News Column

After Tumblr, Who's Next on Shopping Block?

May 24, 2013
Yahoo Marissa Meyer

More than anything, Yahoo CEO Marissa Mayer's $1.1 billion acquisition of Tumblr is about buying a new audience to better compete with Google.

In that sense, it's a typical media deal, one that might have been made by one of Mayer's predecessors in the Yahoo corner office -- or a broadcast or cable television network.

For a decade, as Yahoo bought sites such as photo-sharing service Flickr, old media companies were buying publishers of entertainment, sports or tech news -- as when CBS bought CNet for $1.8 billion in 2008 -- to gain a bigger Internet audience.

All those deals for traditional new-media content publishers came amid Google's rising dominance in online advertising.

Now, the new interest is in social-networking sites with youthful, active users -- regardless of whether these start-ups have figured out how to make money.

Mayer paid big bucks, for example, to get access to Tumblr's more than 100 million users, even though the site reportedly raised far more from investors last year than it sold in advertising -- about $120 million of the former, compared with $13 million of the latter.

Evaluating the deal's price by standard metrics such as price-to-sales makes it hard to justify, just as Google's $1.65 billion purchase of YouTube in 2006 left many Silicon Valley watchers scratching their heads.

But in her profligate pursuit to enlarge Yahoo's digital ad inventory for an attractive demographic, Mayer isn't alone; many tech and media companies want to get more social.

Last year, Microsoft spent $1.2 billion to acquire Yammer, a social network whose users work for large corporations. In May 2011, Warner Bros. bought movie-review site Flixster for its 24 million users -- reportedly outbidding Yahoo for the deal.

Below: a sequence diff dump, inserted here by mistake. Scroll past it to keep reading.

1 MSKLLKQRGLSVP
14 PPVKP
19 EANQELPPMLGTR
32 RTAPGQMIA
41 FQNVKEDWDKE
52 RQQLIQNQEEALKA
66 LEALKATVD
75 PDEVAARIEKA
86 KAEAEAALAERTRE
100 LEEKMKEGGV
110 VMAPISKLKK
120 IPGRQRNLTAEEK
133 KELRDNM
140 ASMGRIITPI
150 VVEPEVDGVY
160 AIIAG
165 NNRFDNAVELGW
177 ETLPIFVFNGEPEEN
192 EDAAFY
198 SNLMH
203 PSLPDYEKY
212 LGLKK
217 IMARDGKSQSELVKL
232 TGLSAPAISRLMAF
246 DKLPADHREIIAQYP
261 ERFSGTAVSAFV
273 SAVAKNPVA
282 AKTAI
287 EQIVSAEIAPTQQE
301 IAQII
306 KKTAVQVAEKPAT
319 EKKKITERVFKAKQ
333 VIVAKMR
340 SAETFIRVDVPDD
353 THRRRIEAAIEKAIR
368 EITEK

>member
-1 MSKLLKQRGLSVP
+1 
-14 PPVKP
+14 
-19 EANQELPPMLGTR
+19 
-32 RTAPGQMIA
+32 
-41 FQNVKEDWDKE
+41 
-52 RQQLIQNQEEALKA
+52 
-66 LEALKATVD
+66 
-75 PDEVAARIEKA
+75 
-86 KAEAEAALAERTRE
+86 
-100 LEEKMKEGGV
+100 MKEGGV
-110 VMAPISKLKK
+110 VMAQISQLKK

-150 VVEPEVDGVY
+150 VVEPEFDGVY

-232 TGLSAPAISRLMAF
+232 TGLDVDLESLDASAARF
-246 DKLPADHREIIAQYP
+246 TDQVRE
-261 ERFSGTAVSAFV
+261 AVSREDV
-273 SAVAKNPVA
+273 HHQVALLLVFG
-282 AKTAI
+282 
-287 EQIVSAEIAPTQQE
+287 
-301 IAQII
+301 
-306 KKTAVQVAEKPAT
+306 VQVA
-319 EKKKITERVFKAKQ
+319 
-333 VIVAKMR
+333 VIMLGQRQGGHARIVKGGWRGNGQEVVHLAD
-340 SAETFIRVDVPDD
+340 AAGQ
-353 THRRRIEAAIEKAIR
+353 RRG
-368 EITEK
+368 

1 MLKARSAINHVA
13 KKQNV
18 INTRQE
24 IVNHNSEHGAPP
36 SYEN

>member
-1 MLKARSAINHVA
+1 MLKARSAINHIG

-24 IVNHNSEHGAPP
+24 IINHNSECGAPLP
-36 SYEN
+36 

As Facebook begins to build its ad business, the pressure on Yahoo and others to get more social has risen.

That could lead to big pay-outs for start-ups such as Pinterest, a rival to the Instagram social network that Facebook CEO Mark Zuckerberg bought last year for $1 billion.

The company raised $200 million from investors in January, when it more than doubled its number of monthly users to 28 million from a year earlier.

Other acquisition targets could include older start-ups such as Etsy, an online market for artists and creative types with 60 million unique monthly visitors.

By comparison, when CBS bought CNet, the online tech network had 54 million unique users.

Fast-growing public companies such as Yelp, which averaged 100 million unique monthly visitors in the first quarter and is worth just under $2 billion, have market values small enough to make them potential targets.

The largest social network that's still private is Twitter, of course, but given that the company's last investment round valued it at a reported $11 billion, it looks more likely headed for an IPO than an acquisition.

Still, other targets could include hybrid social networks such as Kickstarter, whose users have invested in 100,000 start-up projects.

While the number of Tumblr users varies depending on whether you ask Yahoo or independent research firms, the blog publisher's user base is younger and growing more quickly than its new parent.

Advertisers love to get their message in front of the 18- to-34-year-old demographic, because those consumers are not only good at spending their own money but occasionally their parents' cash, as well.

Mayer needs to do something to boost ad revenue, which has been falling even though Yahoo competes in a growing market.

The online ad market grew 15% in 2012, according to the Interactive Advertising Bureau.

But in the first quarter, Yahoo revenue fell 7% from a year earlier, while Google's ad revenue rose almost 22%.

Facebook's ad revenue rose 43% during the period as the social network, as Google has done, has tweaked its technology to better take advantage of another seismic tech trend -- the rise of mobile users.

According to various industry sources, the price for online ads that run on portable tablet computers are approaching those served onto desktop PCs.

Even though the price of smartphone ads are somewhere between one-quarter and one-third those paid for desktop or tablet versions, their number is exploding as more consumers spend more Internet time on their phones.

For tech and media companies such as Yahoo looking to buy a chunk of the social media ad business, the formula will likely be to target sites whose users are young, mobile -- and expensive.

John Shinal has covered tech and financial markets for 15 years at Bloomberg Businessweek, the San Francisco Chronicle, Dow Jones MarketWatch, Wall Street Journal Digital Network and others.



Source: Copyright USA TODAY 2013


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